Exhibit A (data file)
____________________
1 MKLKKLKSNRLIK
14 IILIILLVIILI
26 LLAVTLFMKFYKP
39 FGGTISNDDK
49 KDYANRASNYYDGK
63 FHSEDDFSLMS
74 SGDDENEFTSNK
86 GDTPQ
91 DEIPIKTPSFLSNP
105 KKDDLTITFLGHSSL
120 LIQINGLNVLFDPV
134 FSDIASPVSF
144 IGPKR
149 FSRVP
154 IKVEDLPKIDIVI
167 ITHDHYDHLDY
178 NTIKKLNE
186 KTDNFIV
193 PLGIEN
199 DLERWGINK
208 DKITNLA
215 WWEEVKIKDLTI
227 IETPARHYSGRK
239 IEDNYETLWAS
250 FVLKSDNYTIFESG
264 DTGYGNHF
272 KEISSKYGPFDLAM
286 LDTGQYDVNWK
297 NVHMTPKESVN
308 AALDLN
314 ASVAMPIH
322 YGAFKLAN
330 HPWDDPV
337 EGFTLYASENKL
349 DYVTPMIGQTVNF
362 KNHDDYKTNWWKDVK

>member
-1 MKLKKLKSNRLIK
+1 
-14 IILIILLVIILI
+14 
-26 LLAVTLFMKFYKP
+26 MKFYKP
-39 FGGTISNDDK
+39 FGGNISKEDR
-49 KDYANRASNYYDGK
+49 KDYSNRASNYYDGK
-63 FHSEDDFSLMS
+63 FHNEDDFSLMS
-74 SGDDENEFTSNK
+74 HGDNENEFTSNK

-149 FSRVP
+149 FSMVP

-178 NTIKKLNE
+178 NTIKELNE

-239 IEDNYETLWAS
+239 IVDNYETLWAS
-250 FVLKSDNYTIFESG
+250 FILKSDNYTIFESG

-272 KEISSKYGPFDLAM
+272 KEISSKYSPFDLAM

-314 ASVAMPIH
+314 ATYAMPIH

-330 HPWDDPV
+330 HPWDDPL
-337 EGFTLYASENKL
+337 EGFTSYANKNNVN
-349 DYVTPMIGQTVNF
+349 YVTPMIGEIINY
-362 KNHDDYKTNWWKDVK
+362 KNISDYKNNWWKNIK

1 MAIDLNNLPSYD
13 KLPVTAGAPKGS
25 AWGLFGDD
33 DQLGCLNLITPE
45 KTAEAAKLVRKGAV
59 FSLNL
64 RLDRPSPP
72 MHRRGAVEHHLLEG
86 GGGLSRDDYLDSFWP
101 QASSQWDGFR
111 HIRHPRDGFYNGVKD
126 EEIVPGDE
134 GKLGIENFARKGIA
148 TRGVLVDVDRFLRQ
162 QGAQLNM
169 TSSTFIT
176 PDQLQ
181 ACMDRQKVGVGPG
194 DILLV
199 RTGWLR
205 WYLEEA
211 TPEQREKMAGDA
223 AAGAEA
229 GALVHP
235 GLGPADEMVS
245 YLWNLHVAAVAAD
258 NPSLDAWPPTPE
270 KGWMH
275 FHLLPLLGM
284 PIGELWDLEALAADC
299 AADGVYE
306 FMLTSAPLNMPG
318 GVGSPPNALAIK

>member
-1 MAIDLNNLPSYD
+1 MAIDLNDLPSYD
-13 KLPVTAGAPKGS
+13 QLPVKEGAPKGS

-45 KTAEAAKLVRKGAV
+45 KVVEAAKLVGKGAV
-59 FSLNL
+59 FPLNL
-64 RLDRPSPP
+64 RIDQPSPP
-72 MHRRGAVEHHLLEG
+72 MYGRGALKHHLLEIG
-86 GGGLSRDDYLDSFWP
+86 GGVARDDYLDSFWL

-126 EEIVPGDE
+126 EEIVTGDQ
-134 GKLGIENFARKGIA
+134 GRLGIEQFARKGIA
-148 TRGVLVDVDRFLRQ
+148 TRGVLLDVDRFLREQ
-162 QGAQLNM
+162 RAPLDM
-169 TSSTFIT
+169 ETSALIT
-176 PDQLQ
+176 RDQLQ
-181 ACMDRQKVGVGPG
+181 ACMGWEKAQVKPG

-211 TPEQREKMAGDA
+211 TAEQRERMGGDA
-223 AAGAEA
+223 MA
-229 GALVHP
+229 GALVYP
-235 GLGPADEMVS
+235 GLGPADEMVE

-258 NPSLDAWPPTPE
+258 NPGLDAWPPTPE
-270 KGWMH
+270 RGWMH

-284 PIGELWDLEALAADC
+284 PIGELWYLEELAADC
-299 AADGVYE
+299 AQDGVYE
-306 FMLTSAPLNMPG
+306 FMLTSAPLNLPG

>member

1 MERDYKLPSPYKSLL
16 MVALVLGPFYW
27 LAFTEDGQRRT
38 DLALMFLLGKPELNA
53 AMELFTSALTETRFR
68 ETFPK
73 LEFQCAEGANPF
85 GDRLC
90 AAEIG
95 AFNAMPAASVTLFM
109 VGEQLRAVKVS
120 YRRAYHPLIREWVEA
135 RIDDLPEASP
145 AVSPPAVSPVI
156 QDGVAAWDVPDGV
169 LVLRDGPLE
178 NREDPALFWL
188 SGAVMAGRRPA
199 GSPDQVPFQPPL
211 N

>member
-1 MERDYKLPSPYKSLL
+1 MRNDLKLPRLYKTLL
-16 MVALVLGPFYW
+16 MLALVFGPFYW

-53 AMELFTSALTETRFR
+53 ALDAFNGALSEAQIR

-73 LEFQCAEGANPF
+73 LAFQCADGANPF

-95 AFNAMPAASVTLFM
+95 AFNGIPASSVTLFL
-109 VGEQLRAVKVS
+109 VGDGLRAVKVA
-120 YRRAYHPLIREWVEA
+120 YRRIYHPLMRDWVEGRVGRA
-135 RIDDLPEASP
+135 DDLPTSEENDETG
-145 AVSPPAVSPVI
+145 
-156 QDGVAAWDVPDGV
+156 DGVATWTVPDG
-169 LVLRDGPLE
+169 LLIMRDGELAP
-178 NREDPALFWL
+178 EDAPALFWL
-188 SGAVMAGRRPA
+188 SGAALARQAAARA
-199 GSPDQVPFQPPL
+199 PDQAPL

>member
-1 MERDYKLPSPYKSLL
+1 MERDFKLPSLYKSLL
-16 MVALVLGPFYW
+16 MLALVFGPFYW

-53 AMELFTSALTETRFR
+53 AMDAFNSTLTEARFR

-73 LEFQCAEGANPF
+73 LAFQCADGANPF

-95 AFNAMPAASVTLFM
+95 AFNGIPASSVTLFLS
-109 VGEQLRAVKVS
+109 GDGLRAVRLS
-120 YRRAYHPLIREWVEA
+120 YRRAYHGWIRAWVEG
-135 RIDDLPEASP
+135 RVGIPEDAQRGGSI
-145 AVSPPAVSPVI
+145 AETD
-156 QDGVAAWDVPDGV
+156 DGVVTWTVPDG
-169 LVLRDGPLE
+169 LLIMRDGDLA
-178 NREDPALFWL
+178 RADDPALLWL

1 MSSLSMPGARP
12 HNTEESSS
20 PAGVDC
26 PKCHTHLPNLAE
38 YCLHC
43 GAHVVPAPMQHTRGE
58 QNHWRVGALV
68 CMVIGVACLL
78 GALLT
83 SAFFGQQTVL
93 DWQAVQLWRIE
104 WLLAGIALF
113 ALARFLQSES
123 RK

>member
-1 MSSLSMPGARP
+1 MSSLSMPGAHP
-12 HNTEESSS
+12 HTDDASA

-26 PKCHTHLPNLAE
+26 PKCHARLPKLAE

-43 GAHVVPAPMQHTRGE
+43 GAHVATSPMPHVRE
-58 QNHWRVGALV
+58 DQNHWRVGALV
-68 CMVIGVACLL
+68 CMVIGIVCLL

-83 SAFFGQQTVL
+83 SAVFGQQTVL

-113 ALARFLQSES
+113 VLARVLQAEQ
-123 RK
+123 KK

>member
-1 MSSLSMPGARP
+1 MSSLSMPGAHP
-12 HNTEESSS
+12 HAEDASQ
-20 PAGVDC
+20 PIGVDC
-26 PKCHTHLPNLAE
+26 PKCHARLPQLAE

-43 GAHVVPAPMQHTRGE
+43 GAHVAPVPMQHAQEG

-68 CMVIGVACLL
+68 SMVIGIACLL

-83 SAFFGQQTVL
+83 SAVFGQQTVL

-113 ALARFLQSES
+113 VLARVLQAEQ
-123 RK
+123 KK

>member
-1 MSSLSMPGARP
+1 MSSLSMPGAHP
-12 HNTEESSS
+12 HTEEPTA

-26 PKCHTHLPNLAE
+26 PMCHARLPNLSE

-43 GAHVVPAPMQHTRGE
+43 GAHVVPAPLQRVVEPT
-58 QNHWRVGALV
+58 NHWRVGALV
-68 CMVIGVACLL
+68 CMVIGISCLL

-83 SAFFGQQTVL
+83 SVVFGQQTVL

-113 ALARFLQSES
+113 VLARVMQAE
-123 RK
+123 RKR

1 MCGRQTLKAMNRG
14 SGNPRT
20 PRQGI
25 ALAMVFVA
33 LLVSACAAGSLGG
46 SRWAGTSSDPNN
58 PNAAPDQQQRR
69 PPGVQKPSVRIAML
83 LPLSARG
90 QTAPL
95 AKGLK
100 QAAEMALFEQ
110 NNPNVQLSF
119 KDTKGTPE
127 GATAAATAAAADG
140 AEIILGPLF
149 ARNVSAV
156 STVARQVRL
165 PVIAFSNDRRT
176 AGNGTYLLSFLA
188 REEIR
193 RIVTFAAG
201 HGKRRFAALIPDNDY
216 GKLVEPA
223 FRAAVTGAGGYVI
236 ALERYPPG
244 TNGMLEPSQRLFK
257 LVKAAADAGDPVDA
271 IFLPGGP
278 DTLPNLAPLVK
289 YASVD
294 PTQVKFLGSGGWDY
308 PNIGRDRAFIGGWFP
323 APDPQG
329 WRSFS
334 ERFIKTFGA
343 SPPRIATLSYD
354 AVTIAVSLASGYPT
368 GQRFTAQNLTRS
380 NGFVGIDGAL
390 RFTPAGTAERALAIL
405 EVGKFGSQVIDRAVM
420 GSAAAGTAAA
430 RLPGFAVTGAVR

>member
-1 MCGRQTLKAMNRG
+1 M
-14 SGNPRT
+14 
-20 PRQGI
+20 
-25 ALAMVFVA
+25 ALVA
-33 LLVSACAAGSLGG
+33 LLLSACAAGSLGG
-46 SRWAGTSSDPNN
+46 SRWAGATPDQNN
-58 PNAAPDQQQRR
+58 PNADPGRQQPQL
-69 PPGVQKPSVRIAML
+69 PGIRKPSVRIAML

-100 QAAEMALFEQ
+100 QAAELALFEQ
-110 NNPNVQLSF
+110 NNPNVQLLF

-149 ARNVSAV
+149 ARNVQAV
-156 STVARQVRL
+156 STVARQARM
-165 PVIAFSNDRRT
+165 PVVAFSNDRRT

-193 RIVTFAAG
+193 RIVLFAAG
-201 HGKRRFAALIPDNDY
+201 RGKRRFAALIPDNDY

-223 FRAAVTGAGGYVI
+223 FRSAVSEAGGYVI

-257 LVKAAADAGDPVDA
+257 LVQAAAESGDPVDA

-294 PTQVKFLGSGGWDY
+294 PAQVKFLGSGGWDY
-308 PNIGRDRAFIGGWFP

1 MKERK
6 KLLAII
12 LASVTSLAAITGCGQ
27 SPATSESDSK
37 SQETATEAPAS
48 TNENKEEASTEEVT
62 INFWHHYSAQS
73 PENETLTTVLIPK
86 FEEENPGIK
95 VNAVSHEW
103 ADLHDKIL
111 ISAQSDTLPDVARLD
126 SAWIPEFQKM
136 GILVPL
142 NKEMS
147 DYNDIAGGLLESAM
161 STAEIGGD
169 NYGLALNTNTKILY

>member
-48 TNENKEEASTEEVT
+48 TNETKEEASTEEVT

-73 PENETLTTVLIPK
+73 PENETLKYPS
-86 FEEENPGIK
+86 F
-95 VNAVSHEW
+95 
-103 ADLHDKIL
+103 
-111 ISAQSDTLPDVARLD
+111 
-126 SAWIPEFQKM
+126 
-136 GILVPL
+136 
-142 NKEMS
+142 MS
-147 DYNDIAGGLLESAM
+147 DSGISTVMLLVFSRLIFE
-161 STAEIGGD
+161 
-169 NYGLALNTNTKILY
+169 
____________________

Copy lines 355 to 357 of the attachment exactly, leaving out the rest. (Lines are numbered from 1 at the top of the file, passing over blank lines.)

-58 PNAAPDQQQRR
+58 PNADPGRQQPQL
-69 PPGVQKPSVRIAML